Unicorn: Addiction, Guilt... By L.E. Get (Book Review)

Title: Unicorn: Addiction, Guilt and a Decision That Will Change Her Life
Author: L.E. Get
Publisher: Telemachus Press
Pages: 240
Genre: Women’s Fiction/Literary Fiction/Drama

Scarlet seems to have a good life. She is a successful model. One tends to envy those anyway.
But Scarlet has a rather dysfunctional family - an alcoholic, drug-addict sister, and a mother who finds it easier to pretend that nothing's wrong.

The tone of Unicorn is as if one is writing a journal, as if Scarlet is pouring her heart out on the pages.
I have had a fleeting experience with a psychiatric patient once, and I know how helpless, depressed, and drained out it can feel.

The flip side of the strongly described emotions is that they are too detailed. It tends to make for a slow reading, though leisurely is not a word I would use, as there is too much tension emnating from the pages.
Unicorn manages to make you feel Scarlet's pain and helpnessness and pain.

A few unexpected, a little too-quick twists in the story, brings about certain changes that seem to alter personlities and effect the course of their lives.

Unicorn is a book that takes you inside the mind of anyone who loves and/or lives with an alcoholic, or drug-addict. It is a realistic story with many stark realities portrayed in its pages.

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I received a free copy of this book in exchange for an honest review.

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Scarlet has the life most only dream about—she travels the world, she makes plenty of money and she has the best friend anyone could ask for.
But, piece by piece, her world is falling apart because of her damaged family, years of resentment and her sister’s drug and alcohol addiction. Scarlet tries to keep it together, but when her sister desperately needs help, Scarlet has to make a decision that will change every part of her life. Unicorn is a story of internal struggle, choices, and a broken family.

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About the Author

L.E. Get understands the devastation and pain that drug and alcohol addiction causes. He’s experienced the crazy-making behavior addicts inflict on family and friends. But he has also witnessed the miracles of sobriety. L.E. Get wrote Unicorn, for family and friends of alcoholics and addicts because he knows that loving an addicted person is frustrating and lonely.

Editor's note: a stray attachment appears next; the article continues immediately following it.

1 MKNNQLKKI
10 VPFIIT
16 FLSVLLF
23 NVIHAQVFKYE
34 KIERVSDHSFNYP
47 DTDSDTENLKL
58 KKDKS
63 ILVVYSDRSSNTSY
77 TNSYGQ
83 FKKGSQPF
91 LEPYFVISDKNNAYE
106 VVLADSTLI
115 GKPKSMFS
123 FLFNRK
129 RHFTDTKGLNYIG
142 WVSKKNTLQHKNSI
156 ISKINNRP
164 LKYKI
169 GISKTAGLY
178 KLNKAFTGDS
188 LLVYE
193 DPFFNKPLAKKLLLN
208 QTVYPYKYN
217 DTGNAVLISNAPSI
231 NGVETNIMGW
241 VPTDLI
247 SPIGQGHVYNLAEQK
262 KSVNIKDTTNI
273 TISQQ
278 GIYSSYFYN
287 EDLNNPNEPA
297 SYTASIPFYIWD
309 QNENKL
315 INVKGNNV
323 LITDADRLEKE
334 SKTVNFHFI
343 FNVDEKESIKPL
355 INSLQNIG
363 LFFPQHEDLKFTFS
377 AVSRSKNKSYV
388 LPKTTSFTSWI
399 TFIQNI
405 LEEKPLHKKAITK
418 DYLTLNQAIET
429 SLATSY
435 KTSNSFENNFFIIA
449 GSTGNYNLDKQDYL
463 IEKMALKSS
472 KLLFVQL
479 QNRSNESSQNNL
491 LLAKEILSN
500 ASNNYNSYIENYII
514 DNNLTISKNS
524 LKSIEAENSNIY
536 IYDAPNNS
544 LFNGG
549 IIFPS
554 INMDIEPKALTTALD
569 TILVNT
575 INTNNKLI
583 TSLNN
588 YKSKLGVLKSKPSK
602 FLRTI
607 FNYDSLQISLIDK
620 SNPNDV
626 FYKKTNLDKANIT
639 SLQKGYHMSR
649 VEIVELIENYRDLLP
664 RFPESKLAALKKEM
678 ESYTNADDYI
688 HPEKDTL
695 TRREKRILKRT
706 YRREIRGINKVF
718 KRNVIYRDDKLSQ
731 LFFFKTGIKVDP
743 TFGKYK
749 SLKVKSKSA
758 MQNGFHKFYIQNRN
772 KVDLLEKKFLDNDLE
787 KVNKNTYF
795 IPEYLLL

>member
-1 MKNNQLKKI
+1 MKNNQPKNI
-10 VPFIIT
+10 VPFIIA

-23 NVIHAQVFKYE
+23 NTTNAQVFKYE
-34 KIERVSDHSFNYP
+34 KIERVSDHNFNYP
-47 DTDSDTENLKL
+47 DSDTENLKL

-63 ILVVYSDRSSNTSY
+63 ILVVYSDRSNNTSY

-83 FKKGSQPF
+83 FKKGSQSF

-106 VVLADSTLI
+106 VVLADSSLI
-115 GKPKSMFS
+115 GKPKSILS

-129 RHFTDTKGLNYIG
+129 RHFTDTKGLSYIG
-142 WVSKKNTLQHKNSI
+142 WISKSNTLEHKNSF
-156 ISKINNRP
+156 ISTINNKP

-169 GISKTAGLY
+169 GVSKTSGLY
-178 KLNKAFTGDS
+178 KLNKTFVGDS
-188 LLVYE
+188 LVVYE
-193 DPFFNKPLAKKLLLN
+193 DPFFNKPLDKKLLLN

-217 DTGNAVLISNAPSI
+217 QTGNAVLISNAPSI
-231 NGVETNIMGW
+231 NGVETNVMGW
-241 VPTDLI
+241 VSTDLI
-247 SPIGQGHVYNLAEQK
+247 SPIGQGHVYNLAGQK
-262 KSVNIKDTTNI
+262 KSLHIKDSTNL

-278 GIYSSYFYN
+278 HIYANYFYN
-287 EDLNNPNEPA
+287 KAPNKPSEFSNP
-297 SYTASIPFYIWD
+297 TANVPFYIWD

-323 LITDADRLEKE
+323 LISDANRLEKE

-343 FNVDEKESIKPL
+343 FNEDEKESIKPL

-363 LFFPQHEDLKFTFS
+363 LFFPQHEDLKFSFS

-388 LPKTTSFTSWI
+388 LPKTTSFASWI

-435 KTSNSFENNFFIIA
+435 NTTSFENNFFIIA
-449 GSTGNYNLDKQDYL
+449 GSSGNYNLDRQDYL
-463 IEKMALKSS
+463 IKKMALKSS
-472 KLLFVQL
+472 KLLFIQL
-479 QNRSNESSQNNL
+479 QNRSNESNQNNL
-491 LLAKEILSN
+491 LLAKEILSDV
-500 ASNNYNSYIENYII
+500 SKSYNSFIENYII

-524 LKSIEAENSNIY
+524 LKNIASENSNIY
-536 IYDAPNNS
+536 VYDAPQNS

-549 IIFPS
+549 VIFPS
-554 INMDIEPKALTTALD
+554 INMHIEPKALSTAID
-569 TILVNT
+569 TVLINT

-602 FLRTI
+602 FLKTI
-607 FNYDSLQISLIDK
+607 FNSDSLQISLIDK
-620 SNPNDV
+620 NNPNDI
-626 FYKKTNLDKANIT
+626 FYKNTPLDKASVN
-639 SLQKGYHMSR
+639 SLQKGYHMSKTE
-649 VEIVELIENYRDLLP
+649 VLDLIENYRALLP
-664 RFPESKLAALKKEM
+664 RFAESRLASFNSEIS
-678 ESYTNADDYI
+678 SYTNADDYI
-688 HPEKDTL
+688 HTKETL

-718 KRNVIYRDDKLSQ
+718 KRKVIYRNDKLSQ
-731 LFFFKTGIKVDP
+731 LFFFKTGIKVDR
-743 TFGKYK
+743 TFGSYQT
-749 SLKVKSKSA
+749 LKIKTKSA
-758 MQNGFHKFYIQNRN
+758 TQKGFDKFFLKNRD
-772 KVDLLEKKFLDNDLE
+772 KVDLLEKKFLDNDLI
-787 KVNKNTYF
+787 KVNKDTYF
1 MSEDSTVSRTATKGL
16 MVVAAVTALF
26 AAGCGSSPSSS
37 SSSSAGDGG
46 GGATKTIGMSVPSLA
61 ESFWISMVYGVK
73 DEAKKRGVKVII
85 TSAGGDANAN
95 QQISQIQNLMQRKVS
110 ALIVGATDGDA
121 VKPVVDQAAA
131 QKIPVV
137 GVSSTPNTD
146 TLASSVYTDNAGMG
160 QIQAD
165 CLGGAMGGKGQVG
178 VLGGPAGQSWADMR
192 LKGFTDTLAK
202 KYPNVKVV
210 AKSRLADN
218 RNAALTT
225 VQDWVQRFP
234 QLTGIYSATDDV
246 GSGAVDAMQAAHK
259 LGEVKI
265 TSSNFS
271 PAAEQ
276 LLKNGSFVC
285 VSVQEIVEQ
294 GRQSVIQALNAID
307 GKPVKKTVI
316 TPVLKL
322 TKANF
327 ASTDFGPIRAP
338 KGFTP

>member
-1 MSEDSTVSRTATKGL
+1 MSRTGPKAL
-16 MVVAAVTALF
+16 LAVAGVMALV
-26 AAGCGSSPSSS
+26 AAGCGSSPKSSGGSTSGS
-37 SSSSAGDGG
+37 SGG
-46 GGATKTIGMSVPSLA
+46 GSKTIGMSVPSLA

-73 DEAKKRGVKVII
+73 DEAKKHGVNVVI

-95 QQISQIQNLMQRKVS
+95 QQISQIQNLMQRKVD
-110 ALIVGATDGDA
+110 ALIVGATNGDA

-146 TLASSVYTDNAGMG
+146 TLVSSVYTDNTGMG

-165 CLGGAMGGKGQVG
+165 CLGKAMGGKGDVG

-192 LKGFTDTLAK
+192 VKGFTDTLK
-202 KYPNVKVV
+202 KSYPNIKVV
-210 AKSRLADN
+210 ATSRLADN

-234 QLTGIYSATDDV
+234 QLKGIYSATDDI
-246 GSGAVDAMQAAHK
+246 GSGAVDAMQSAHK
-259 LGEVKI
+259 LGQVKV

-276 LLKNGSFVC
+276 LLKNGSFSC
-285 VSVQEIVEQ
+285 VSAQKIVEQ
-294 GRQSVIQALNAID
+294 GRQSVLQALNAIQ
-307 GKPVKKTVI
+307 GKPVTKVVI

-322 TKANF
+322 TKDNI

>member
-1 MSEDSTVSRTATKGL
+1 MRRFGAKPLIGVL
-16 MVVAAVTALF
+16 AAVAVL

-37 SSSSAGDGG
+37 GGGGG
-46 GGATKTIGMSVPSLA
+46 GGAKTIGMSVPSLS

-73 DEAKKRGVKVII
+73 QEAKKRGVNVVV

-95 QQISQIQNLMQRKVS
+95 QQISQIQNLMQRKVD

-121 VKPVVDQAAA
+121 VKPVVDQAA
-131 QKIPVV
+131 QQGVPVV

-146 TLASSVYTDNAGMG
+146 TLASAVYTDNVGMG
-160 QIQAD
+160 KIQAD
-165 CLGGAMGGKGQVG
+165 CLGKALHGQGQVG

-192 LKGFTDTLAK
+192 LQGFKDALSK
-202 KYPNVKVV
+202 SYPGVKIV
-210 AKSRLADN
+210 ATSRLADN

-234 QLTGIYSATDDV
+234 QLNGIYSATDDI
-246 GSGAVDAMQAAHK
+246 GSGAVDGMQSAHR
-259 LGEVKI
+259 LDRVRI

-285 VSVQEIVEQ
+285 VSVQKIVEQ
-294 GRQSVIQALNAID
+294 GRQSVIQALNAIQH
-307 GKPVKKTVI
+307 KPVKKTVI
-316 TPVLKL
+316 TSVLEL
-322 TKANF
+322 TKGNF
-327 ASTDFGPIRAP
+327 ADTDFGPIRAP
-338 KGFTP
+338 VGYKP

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Book Excerpt

I’m invisible to most people, unless I have something to give them. Saying no feels like I’m pushing away the people I want to be close to. So when my mother called to tell me she needed me to come home because my sister, Amelia, was sick and in the hospital again, I grudgingly boarded a plane back to Denver to deal with my family.
Exhausted and needing a distraction, I was hoping I could sleep away my anger and resentment on the long flight home from Dubai. I reclined my seat, closed my eyes and imagined the celebration of the successful show and after-party I was missing. While I was packing my bags and trying to book a flight, the other models were mingling with the hot, new UAE designers looking to sign models. The show had been a highlight in my career, a game-changing event that could have secured a generous contract. Instead, I was sitting next to a woman wearing too much rose-scented perfume, on a long flight home to participate in Amelia’s drama. I reached up, twisted on the air and closed my eyes once more replaying my mother’s phone call.

“Scarlet, can you come home right away? How long will it take you to get home? Amelia’s in the hospital,” Mom said.
So Amelia is in the hospital again, for the umpteenth time. What else is new? “I’m not supposed to leave until tomorrow, maybe the next day. We just finished the show and I still need to wrap things up.”
“Your sister needs you here right away. She’s very sick… I need you here.” She started to cry.
I took a deep breath, then spoke without thinking. “Amelia needs detox and treatment… She’s probably out of prescription drugs and needs a refill,” I added callously.

I hated feeling so heartless, and tears escaped from my closed eyes. I was frustrated and tired. I needed sleep. I would have a lot to deal with once I was home.

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